As Seen On TV
I’m a 38 (almost 39, but we aren’t talking about that) year old single mother of one grown child and one child that is as close to grown as you can get. I have adult children. When I tell people that I have adult children they look at me with either the side head tilt of sympathy because they think I qualified for a starring role in an after school special about ten year olds giving birth, or with the jaw dropping, eyes bugging out of their heads disbelief. My appearance does not fit my life situation. It’s an odd situation that ten years ago as a 28 year old married mother of two small children, morbidly obese, and looking 45 years old, my credibility as a mother was much higher than it is today. Ten years ago, the perception was that I could, in fact, be a wonderful mother. Today, when people come to the door, they still ask me if my mom is home.
It’s not that I’m upset about the way I look (although there are times when my flaws seem to over shadow everything else) it’s about the fact that people assume that I am young, inexperienced, and lacking appropriate problem solving skills. I find myself at times trying to make sure that I dress in sophisticated ways, that I make sure to be calculated in my speech, and that I work hard to do things that give the appearance of maturity. There are times when I try to alter parts of myself to increase the perception around me. I can’t do that anymore.
While I can’t change the perception from the outside, I can in fact alter my perception from the inside. Despite what the rest of the world sees and believes, ultimately my worth is not founded by the people around me but on the knowledge and faith that I am living a life focused on becoming the unique creation that God had in mind when He made me. I just have to be me. And truthfully, I like me. I am a smart, witty, charming, articulate, deep thinking, God seeking, Grace giving, kind, loving, will kick your butt in line, strong willed woman. I’m difficult to manipulate and deeply loyal. The outside world will see whatever package they choose to see. Whether they see a few extra pounds, the gray hair that I continually battle, a face that looks too young, or simply someone who doesn’t fit in, I am less concerned with their evaluation of my life and more concerned about God’s.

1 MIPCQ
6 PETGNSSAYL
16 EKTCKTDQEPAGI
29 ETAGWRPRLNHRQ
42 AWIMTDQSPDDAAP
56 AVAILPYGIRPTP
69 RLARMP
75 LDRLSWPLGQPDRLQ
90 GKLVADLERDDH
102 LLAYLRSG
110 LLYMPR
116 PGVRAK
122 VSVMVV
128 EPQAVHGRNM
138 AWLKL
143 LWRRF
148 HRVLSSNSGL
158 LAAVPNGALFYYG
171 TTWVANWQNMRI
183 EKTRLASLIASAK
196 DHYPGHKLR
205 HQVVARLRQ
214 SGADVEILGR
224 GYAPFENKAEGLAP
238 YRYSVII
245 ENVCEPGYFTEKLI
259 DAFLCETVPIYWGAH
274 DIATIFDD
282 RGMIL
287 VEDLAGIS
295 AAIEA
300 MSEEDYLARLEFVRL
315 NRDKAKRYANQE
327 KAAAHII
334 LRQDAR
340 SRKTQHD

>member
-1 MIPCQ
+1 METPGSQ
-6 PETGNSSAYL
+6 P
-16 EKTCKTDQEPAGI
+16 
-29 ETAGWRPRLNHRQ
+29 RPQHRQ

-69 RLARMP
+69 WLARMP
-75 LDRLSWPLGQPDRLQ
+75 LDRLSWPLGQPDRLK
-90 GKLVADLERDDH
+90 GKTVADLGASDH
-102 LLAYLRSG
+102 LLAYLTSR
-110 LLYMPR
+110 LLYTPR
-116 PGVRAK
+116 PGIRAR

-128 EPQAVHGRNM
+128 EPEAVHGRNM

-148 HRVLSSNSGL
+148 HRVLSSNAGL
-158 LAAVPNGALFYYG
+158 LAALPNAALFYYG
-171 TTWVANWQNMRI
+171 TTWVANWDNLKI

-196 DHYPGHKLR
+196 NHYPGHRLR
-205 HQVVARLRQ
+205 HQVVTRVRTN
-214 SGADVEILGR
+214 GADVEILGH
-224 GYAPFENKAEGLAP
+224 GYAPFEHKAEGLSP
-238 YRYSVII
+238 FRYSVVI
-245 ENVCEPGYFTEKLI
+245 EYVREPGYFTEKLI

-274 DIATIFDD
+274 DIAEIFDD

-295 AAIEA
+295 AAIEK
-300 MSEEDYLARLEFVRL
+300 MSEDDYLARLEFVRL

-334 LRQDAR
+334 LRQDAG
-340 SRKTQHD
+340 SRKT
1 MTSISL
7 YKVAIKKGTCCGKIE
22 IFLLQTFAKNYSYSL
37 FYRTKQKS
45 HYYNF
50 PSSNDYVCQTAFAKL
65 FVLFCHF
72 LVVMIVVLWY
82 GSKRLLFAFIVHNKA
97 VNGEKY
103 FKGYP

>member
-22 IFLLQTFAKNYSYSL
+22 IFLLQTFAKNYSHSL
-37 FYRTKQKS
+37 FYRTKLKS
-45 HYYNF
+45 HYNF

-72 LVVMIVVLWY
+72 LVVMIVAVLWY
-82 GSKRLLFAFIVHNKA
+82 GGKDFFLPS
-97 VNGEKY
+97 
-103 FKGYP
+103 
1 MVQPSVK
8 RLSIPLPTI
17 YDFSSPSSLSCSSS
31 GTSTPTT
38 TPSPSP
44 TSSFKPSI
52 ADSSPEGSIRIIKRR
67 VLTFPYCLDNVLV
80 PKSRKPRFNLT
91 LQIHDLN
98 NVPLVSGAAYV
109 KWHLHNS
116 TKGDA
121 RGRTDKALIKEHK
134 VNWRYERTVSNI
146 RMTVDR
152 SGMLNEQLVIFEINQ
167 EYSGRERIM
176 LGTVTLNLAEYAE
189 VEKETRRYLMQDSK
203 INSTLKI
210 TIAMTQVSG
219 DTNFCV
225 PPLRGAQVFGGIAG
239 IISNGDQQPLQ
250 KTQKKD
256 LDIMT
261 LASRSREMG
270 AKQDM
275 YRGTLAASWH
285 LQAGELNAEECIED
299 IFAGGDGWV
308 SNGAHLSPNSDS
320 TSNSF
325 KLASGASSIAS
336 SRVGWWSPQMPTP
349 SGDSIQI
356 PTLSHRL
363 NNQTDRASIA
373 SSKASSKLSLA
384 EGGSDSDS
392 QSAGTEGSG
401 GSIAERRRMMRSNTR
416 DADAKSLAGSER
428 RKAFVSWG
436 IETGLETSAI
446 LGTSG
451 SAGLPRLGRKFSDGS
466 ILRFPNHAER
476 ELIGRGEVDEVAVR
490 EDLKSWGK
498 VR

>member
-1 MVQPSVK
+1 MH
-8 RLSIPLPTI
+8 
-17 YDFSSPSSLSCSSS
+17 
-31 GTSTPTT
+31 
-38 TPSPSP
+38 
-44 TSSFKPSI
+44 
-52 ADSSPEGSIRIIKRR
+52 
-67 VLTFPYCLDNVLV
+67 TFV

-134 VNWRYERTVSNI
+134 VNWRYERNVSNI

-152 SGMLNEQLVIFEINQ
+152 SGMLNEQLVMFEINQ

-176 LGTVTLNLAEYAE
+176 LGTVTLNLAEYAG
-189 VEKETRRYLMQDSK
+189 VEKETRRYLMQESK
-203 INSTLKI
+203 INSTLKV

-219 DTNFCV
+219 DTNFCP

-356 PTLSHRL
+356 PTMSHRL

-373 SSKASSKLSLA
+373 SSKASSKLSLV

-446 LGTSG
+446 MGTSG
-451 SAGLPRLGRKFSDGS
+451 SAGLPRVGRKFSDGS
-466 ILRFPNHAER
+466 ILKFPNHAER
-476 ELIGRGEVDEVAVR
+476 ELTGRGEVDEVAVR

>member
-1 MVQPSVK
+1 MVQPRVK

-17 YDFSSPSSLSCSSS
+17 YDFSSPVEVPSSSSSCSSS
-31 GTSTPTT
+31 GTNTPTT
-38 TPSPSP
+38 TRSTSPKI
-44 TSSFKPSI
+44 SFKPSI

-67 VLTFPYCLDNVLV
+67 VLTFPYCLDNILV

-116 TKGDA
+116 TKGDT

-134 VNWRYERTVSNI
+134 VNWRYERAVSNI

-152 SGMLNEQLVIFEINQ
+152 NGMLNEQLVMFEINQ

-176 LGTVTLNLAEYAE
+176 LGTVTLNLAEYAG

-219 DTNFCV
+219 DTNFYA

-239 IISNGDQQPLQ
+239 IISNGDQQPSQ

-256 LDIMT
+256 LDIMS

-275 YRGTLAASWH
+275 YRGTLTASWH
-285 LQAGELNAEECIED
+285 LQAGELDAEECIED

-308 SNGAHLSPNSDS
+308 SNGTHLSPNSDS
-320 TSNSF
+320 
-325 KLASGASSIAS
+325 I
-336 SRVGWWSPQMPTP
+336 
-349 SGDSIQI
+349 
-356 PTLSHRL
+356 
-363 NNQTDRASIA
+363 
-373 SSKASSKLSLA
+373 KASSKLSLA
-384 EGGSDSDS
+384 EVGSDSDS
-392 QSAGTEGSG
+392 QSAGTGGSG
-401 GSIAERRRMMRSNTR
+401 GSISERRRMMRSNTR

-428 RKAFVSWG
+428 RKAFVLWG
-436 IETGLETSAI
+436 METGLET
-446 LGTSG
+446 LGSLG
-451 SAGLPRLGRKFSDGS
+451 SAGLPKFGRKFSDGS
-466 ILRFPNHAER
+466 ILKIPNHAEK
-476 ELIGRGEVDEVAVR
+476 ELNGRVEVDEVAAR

So today I’m reminding myself that although I have many, many, MANY issues, I’m uniquely designed. I own my flaws and embrace them as part of what God created in me. I’ll deal with the frizzy out of control hair, the muffin top, and the lack of six pack abs because it’s just part of who I am, unless of course I can find the money for shipping and handling.